7.3 Budget development process tips

The following tips can help to avoid common budget development process traps:

  • Budget development/management should be a collaborative process. There isn’t (or shouldn’t be) a single person in a CO expected to (or actually) know everything about project costing and budget preparation. The Budget Development/Management Team should have the required skills and experience to carry out the process successfully. The leader of this team should also liaise with CI, according to emergency protocols, to keep informed about overall funding developments.
  • Don’t develop your own parallel budget system and formats. If the donor does not provide a budget format, use CARE’s standard account rollups. (See Annex 17.14 Sample budget formats based on CARE’s Chart of Accounts). Also, all budgets must be prepared in CARE’s Chart of Accounts first and then transposed to donor formats. The idea of having a Budget Preparation Toolkit is to avoid duplication of effort. Most COs already use official budget preparation tools issued by their Lead Member (BudgetMate, in the case of CARE USA). These should also be used to prepare budgets for new projects. There are two major reasons for this: 1) failure to use an official system would create two separate systems operating within the CO, which creates unnecessary confusion; and 2) there will be gaps on necessary project costs that are overlooked by the budget preparer or not covered by donors, which will later become apparent and require the CO to deal with these.
  • Document and report budget gaps.  When donor exclusions/limits are applied to project budgets, the resulting budget gaps (and in some cases, excesses) must be highlighted and documented. If a remedial course of action is known (for example, allocate to a different fund code), it should also be mentioned. Failure to disclose and ignore budget gaps is an unacceptable practices, because it jeopardises the financial position of the CO. The Budget Gaps/Excesses and Recommended Actions document should be presented to the Emergency Response Team before final budget review and submission to donors.
  • Be mindful about the level of detail provided versus the level of detail required. The balance between detail and the need for flexibility (as represented by line item descriptions and the number of line items) is a judgment call based on experience including knowledge of the donor. However, in general, the fewer the number of line items and the broader the description of line items in the version submitted to the donor, then the more flexibility the budget will provide. The detail should be contained in a more detailed working budget within the working papers. In other words, prepare the budget with as much detail as possible and consolidate when preparing final donor version (for example, by the CO).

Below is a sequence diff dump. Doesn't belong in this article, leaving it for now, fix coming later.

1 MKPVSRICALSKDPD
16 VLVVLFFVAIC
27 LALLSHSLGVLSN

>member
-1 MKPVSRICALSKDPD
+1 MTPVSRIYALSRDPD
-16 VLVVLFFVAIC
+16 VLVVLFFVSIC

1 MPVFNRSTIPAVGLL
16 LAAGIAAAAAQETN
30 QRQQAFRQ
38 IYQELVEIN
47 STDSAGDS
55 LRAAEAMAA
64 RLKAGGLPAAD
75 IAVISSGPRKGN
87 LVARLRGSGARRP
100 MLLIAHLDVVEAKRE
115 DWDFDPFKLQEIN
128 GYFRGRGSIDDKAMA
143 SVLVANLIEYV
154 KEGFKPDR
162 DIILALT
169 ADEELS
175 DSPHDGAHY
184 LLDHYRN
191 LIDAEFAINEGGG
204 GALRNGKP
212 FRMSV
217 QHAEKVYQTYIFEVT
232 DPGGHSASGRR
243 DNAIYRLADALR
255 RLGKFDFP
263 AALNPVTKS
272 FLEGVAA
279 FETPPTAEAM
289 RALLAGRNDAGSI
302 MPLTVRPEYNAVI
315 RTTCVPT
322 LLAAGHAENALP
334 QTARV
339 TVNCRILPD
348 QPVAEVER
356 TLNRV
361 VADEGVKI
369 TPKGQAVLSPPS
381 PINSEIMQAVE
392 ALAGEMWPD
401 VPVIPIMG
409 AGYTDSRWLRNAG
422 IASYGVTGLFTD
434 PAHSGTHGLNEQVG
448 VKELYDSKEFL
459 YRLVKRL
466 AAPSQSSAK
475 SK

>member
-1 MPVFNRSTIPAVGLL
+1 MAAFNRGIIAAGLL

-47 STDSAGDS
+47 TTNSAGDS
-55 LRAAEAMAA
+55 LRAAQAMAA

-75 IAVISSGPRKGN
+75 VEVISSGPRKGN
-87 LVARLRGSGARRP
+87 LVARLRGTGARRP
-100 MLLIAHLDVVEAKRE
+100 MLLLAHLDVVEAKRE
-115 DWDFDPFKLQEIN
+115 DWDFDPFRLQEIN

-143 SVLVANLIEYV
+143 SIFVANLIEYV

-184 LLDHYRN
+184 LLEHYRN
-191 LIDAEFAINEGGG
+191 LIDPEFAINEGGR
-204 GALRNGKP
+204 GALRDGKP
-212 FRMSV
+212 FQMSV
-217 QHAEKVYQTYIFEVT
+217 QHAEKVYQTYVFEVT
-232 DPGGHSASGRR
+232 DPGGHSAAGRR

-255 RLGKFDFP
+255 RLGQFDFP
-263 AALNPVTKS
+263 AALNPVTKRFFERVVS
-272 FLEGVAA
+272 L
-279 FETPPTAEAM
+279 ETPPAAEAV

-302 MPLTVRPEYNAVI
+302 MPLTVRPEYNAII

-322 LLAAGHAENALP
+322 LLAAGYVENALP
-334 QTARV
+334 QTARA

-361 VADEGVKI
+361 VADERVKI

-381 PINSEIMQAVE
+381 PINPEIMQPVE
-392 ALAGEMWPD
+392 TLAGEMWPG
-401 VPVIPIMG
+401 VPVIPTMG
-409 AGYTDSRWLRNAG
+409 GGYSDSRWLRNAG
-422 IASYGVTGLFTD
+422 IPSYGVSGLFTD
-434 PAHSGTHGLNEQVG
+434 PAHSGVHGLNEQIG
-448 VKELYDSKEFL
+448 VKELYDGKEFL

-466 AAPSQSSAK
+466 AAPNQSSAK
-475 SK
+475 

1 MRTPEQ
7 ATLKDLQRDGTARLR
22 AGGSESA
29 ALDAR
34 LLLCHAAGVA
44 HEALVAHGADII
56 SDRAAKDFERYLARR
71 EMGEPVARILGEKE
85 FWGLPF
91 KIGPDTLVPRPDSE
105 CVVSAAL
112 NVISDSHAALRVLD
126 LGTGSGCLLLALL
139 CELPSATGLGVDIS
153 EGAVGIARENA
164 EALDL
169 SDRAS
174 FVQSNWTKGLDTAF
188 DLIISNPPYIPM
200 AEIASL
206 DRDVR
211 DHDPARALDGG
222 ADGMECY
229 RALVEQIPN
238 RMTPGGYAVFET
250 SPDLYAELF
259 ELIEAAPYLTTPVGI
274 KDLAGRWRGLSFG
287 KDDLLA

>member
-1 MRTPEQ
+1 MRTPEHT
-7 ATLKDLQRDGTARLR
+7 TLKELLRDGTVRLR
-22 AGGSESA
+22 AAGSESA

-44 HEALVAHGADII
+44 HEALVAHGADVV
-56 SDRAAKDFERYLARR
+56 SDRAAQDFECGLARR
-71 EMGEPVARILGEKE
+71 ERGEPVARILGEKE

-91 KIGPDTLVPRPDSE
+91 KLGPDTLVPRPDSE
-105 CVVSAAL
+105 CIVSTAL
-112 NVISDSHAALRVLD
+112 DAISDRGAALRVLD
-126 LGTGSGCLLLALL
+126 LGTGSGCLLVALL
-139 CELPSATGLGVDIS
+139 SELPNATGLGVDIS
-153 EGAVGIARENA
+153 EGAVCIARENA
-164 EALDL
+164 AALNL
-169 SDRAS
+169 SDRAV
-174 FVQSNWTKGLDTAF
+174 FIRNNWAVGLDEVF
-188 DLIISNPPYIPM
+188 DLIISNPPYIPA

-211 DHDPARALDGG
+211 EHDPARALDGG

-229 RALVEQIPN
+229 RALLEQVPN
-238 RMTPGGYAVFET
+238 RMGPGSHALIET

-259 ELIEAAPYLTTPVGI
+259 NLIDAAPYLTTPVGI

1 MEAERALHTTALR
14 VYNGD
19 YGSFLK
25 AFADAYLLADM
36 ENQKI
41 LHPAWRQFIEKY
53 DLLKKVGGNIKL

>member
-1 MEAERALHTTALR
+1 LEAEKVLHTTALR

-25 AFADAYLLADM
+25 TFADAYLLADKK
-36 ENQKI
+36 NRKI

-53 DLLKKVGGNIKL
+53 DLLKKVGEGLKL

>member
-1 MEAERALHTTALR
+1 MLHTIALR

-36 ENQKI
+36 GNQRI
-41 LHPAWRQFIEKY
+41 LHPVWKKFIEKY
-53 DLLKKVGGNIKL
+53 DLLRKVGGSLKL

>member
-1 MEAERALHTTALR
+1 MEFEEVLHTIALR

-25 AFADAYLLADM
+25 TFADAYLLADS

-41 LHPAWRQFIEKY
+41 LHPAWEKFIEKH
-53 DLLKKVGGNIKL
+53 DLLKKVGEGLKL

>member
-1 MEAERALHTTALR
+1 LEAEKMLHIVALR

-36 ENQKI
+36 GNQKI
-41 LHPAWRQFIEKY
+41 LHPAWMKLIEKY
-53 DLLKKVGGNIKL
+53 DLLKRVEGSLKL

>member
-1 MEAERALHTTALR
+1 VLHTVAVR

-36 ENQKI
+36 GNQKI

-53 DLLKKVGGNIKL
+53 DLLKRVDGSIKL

• Look for simplicity in project cost allocations. If the project is to be funded by a number of donors, then allocate the donor contribution by the percentage of the total project budget wherever possible-rather than by individual line items-to maximise flexibility and ease of reporting. Alternatively, the second preference is to ensure that donors are funding discrete/complete line items for discrete/complete activities. The Line Item Description should, wherever possible, be described in terms of the nature of the activity/cost.
  • Prepare the budget in USD, then convert the budget to third (local)currencies.
  • Be flexible in cost projections. Allow for price increases in fuel, labour and other major inputs.

Other tips on budget preparation and presentation are included in Annex 17.15 Basic Project Budget Preparation and Presentation Guidelines.